Pendragon has said that it “almost entirely” offset its losses from a COVID-19 impacted first half of the year with an eight-fold increase in underlying pre-tax profits in Q3.
News of the strong performance come less than a month after H1 interim results statement from the former AM100-topping car retail group which revealed that coronavirus lockdown had contributed to a £31m underlying loss before tax.
Today (October 22) the group said that it had performed “ahead of expectations” to deliver underlying profit before tax of £27.3m in Q3 – an increase of £24.3m, (810%) on Q3 2019’s £3m.
On a like-for-like basis the dramatically restructured group saw revenues down 1.2% as gross profit rose 9.8% and operating costs and interest declined by 9.3%.
The result was a year-to-date underlying loss before tax reduced to just £3.6m (H1 FY20: £31.0m).
Pendragon chief executive, Bill Berman, said: “I would like to thank all our associates who have shown great professionalism in responding to the changing operating environment during the period and their hard work has been absolutely critical to our success.
“We are very pleased with the performance during the quarter, which benefitted from the changes we have made to the strategy and to the operating model over the past year.”
Berman added: “I am confident the business is well positioned to deliver the best result possible for the remaining months of FY20, which remain unpredictable, and beyond, and our focus remains firmly on the successful delivery of our long-term strategy.”
Pendragon’s interim trading update stated that performance improvements in its Franchised UK Motor division had been driven by actions taken over the past 12 months to “address stock profiles, improve profit per unit, close underperforming stores and reduce the overall cost base of the Group”.
The result was also supported by a strong market for used vehicle residual values over the quarter, it said.
The recently restructured Car Store used car retail division delivered a used car gross profit margin of 10.1% and an operating profit of £1m in Q3.
Pendragon said that its Pinewood DMS and PVM had also continued to perform well, with PVM benefitting from higher than expected disposals from the ending of leases that were extended during H1 as a result of COVID-19, supported by strong residual values.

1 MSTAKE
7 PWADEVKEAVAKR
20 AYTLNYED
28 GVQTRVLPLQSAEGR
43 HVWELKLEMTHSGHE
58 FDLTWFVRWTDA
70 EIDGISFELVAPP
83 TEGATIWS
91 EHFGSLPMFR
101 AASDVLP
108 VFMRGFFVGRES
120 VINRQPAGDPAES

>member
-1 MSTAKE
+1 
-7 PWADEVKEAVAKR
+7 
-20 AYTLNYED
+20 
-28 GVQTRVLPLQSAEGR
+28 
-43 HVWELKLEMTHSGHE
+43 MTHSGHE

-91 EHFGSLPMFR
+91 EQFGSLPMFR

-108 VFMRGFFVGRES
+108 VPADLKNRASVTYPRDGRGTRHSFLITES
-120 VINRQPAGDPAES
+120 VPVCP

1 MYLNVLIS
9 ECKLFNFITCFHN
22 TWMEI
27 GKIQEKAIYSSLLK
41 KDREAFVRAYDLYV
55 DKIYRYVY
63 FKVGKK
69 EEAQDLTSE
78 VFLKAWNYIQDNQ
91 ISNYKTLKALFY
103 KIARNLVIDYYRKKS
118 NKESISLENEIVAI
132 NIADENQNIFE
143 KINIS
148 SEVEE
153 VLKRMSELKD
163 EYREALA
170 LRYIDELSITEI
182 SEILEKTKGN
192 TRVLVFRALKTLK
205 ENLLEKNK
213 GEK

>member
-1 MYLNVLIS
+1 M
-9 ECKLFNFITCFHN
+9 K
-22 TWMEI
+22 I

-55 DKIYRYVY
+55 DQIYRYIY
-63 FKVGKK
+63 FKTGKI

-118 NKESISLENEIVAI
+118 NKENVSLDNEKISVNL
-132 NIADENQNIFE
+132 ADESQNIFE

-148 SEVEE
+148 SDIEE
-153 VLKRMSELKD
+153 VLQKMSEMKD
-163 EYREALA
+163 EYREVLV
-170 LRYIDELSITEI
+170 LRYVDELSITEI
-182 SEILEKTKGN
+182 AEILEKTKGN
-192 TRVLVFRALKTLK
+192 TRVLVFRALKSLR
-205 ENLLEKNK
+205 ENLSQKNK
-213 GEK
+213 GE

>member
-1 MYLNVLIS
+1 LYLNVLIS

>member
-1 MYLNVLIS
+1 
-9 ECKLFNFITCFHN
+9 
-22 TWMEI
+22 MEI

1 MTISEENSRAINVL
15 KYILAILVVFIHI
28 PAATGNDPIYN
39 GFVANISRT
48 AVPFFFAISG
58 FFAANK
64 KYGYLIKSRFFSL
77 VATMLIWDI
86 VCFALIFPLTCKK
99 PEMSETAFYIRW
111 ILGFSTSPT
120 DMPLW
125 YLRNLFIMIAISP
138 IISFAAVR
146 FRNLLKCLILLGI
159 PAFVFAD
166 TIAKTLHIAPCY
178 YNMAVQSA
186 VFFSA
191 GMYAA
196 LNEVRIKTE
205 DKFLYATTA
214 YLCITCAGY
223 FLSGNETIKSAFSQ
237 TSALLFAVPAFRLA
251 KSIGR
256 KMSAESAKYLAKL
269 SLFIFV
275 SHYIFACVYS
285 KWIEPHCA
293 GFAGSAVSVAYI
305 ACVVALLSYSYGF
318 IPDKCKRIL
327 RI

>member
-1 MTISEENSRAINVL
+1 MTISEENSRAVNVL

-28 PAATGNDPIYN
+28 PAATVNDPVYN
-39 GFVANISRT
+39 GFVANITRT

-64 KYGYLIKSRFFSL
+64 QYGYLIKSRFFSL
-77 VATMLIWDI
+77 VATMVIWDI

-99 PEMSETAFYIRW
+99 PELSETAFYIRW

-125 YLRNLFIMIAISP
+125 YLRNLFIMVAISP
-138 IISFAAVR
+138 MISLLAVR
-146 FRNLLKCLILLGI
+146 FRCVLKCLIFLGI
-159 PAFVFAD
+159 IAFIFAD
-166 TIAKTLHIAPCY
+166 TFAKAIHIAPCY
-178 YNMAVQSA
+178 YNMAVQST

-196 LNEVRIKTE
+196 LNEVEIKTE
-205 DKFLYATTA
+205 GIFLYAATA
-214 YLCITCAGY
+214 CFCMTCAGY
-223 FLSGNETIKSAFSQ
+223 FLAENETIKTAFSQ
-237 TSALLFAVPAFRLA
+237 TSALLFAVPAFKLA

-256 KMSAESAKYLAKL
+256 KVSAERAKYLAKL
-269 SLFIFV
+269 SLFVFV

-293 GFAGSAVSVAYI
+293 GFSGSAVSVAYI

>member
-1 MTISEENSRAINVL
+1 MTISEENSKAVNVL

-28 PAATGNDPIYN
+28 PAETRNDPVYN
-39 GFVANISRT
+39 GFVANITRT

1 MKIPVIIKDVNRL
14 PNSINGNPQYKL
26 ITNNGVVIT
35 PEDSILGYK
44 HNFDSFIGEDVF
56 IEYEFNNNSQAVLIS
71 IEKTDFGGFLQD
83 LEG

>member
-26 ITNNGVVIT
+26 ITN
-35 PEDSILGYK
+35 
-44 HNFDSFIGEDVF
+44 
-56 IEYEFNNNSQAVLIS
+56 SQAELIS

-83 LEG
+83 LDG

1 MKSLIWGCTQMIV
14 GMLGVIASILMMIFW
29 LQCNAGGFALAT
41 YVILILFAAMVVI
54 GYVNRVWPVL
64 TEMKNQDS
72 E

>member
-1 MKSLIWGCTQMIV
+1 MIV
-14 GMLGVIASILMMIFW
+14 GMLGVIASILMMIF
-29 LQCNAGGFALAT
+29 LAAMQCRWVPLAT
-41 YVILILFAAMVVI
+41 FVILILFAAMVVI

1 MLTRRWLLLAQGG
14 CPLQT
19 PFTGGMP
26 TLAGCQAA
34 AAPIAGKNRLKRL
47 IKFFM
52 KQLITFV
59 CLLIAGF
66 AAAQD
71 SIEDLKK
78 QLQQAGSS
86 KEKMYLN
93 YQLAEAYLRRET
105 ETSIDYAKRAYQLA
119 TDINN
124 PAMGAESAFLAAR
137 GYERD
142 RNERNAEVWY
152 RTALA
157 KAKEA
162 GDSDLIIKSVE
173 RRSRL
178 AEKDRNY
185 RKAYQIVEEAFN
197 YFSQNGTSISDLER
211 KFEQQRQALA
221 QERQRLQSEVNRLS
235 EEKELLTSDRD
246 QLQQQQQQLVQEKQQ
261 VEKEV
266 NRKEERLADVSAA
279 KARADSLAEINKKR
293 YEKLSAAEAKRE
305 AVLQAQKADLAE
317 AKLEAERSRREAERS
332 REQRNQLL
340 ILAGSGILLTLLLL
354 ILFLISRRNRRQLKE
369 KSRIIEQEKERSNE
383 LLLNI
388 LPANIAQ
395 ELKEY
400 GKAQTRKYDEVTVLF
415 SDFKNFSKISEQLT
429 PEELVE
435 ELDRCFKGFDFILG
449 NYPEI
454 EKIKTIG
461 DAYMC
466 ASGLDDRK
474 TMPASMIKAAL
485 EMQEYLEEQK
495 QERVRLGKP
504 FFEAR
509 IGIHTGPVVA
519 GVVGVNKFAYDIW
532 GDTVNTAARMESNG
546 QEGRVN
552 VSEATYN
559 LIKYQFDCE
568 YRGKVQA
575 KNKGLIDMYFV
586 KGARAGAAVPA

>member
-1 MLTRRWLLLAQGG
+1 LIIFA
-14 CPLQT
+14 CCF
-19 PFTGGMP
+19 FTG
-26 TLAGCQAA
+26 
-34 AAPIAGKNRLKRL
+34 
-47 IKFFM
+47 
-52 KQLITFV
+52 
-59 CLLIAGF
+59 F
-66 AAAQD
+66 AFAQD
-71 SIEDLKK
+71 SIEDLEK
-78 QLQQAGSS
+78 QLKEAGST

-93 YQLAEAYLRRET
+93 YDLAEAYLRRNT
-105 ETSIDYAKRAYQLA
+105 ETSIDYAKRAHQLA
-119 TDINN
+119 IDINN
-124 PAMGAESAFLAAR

Group New vehicle revenue was down 1.2% on a like-for-like basis (down 11.2% in total) in the quarter, but the group claimed it was ahead of the market with the brands that it represents, which were down 6%.
New Gross margins were higher year-on-year at 6.9% (Q3 FY19: 6.3%), resulting in a like-for-like increase in gross profit of 15.3%.
Group used vehicle revenue was flat on a like-for-like basis (down 16.7% in total), whilst like-for-like gross profit was up 25.9% (up 13.1% in total), resulting in a significantly improved used gross margin of 9.6% (Q3 FY19: 7.3%).
Pendragon said this reflected its “ongoing focus on maintaining the right profile of used vehicle stock, and gross profit per unit”.
Overall gross profit for the Group was up 9.8% on a like-for-like basis (total reported down 2.4%), with a gross margin of 12.5% (Q3 FY19: 11.1%).
In late September Pendragon announced a new strategy which would see the roll-out of a new digital-led recovery centred around the creation of a new used car operation to replace the ill-fated Car Store venture.
Targeting underlying profit before tax of £85 to 90m by 2025 that new direction includes the loss of 1,800 jobs and the closure of 15 dealership sites as the business aims to create a “leaner and more sustainable operating model”.
In today’s statement, Pendragon said that its improved gross margin performance, the combined impact of the Group’s cost reduction programmes and store closures had resulted in a like-for-like cost reduction of 9.2% in the quarter and a total reported cost reduction of 24.7%.
Closing net debt at the end of September was £26.9m (HY20: £46.0m).
Pendragon said that it was not able to reinstate guidance for FY20 due to ongoing levels of macro-economic uncertainty, adding that it remained “cautious about the outlook for Q4”.